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Coffee Sips

Literary cafés

Published on 18 July 17

THE BOOK AS A DRIVING FORCE FOR TRANSFORMATION

The  link between coffee and the cultural identity and literary production  of a city has always been very strong. Books can in fact be identified as one of the driving forces for transformation of the city over time. They are often at the heart of the first spaces of  aggregation  and  discussion   among intellectuals, philosophers, politicians and prominent figures of the time. These spaces were  cafés and literary salons.

One could not write a page of either 19th century literary or art history, without mentioning the name of a Café.
P. Bargellini

A JOURNEY THROUGH LITERARY CAFÉS

If only it could speak, a cup of coffee could tell stories about the taste of freedom, the struggle for expressing opinions, and the intellectual activity that contributed to the birth of cultural movements.

 

This is where we start our journey through the most famous literary cafés in Italy.

 


 

TRIESTE

In a port like  Trieste, a theatre of flourishing exchanges of products and ideas, the presence of important literary cafés seems the natural evolution of a new way of experiencing culture. We’re  in Via Battisti 18. We stand in front of an elegant and refined glass door. Beyond it, a meeting point for Italian and international writers such as Ettore Schmitz, better known as Italo Svevo, Umberto Saba and James Joyce, which soon became  the epicenter of the cultural fervor of the early 20th century.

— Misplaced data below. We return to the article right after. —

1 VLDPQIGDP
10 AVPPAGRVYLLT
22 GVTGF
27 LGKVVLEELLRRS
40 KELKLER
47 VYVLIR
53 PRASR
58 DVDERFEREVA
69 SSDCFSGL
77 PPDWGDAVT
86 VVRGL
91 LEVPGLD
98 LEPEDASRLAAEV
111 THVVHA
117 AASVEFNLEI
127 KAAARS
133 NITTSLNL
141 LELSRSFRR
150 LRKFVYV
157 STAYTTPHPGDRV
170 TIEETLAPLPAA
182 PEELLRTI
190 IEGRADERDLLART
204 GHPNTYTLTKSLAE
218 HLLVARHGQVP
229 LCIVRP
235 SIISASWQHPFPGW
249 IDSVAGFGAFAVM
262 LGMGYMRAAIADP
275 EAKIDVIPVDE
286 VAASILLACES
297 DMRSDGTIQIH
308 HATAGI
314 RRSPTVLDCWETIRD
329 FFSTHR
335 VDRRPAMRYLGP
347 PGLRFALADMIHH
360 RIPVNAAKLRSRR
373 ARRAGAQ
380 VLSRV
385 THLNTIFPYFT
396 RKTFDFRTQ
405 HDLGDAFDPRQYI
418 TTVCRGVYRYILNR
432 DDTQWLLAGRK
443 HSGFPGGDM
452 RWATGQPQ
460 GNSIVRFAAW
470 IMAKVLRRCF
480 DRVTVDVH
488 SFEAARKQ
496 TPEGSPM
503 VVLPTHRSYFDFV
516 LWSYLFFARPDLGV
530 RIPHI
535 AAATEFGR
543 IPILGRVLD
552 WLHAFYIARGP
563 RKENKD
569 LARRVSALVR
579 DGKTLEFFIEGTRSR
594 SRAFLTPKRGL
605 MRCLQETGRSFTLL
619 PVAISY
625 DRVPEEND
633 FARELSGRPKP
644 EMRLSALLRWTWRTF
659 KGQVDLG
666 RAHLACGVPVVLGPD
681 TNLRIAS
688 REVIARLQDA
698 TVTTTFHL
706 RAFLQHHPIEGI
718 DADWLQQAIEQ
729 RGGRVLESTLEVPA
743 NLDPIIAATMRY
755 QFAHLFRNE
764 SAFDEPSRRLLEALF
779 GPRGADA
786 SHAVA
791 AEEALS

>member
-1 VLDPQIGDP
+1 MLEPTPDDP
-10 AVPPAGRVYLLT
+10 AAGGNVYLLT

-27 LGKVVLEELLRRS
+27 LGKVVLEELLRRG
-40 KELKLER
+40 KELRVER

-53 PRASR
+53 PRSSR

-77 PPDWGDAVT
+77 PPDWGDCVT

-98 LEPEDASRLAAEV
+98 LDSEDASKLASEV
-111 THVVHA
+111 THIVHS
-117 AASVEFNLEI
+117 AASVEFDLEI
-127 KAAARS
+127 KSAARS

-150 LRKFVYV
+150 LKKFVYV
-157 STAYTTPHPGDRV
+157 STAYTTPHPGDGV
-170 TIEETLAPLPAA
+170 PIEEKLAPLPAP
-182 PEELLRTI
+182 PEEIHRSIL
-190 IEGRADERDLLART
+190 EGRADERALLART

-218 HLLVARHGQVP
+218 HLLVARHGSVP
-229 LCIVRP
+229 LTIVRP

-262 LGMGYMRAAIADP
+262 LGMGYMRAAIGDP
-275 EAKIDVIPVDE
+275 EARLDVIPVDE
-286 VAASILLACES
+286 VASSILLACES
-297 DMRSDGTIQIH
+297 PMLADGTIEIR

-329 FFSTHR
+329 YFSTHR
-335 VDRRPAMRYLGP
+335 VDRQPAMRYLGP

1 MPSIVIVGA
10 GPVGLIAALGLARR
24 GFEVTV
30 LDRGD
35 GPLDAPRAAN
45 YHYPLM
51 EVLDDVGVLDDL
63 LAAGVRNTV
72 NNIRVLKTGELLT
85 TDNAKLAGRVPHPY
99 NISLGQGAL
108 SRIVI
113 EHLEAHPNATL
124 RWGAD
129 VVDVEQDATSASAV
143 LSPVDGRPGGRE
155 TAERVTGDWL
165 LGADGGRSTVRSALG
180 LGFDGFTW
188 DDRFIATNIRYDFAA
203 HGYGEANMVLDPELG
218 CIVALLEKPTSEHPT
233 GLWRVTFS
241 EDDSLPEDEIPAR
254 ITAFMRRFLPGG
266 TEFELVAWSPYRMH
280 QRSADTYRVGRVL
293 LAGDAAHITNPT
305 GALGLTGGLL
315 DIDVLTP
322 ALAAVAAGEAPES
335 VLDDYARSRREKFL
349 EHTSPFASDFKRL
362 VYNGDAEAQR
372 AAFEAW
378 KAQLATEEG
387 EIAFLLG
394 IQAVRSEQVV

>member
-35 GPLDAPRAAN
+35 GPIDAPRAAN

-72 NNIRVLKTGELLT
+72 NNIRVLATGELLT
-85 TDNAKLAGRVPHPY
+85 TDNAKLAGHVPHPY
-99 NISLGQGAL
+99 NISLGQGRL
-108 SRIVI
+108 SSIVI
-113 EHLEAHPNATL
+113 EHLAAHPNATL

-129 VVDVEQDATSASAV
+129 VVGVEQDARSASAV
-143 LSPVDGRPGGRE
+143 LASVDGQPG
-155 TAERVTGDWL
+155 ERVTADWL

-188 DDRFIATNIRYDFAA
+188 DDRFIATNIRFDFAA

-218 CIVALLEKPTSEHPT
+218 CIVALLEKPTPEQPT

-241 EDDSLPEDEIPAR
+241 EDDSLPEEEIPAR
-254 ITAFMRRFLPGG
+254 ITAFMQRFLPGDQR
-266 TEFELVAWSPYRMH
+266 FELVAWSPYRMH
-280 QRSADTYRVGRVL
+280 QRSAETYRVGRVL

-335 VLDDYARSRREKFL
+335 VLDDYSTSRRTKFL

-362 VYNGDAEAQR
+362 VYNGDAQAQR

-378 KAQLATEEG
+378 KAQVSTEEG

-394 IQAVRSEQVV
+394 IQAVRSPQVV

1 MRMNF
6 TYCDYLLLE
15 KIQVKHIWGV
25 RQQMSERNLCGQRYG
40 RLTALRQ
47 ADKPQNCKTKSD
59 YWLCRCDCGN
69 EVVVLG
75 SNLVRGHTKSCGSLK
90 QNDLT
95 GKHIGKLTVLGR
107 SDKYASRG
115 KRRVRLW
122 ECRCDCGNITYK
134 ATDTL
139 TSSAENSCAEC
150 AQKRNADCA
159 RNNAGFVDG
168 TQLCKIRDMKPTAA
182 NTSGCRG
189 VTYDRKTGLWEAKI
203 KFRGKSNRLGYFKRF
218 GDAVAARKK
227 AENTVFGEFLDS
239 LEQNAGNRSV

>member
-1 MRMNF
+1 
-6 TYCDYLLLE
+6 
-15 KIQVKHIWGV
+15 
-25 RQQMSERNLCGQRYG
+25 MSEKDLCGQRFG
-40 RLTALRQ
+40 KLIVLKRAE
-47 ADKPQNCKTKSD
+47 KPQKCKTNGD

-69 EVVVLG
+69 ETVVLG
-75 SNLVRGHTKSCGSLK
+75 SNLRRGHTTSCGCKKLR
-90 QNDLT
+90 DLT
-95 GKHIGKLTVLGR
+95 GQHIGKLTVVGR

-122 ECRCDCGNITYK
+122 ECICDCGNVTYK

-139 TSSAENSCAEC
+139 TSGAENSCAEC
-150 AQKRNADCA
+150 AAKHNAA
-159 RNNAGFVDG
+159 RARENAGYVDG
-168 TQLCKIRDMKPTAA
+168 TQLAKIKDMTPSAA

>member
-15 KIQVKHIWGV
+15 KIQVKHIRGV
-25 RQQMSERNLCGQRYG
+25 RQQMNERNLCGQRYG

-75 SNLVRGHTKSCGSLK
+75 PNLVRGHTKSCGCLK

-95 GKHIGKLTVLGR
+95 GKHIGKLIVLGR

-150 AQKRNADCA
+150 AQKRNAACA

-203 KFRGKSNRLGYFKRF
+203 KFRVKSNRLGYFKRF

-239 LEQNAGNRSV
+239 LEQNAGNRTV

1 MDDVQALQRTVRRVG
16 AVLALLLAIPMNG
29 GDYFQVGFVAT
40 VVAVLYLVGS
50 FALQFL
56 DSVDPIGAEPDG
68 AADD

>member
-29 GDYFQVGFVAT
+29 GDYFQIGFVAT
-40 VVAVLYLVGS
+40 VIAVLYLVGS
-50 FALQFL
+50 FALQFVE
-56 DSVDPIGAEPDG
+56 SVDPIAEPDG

MILAN, FLORENCE, ROME

In 1817, between  Via Verdi and Via Manzoni,  a few steps from the Duomo, you will find one of the cafés that was to become a reference point for the intellectual and political scene of  Milan, chosen by patriots as a gathering place during the Five Days of Milan. In  Piazza della Repubblica in Florence, you might find yourself seated at the same table where, one hundred years ago, Marinetti  laid the foundations of the Manifesto of Italian Futurism. To complete this literary journey, we must head to Rome, not far from the Spanish Steps, in Via Condotti. Here, you come across what was once called  the “Caffè di strada Condotta,” cited in 1743 by Giacomo Casanova. It is not surprising that the oldest literary café in Italy is to be found  in the capital.

 

The ways we communicate and interact may well be changing. What certainly hasn’t changed, is the pleasure of enjoying a break, losing oneself among the pages of a book and the enveloping embrace of a steaming hot coffee.

 

 

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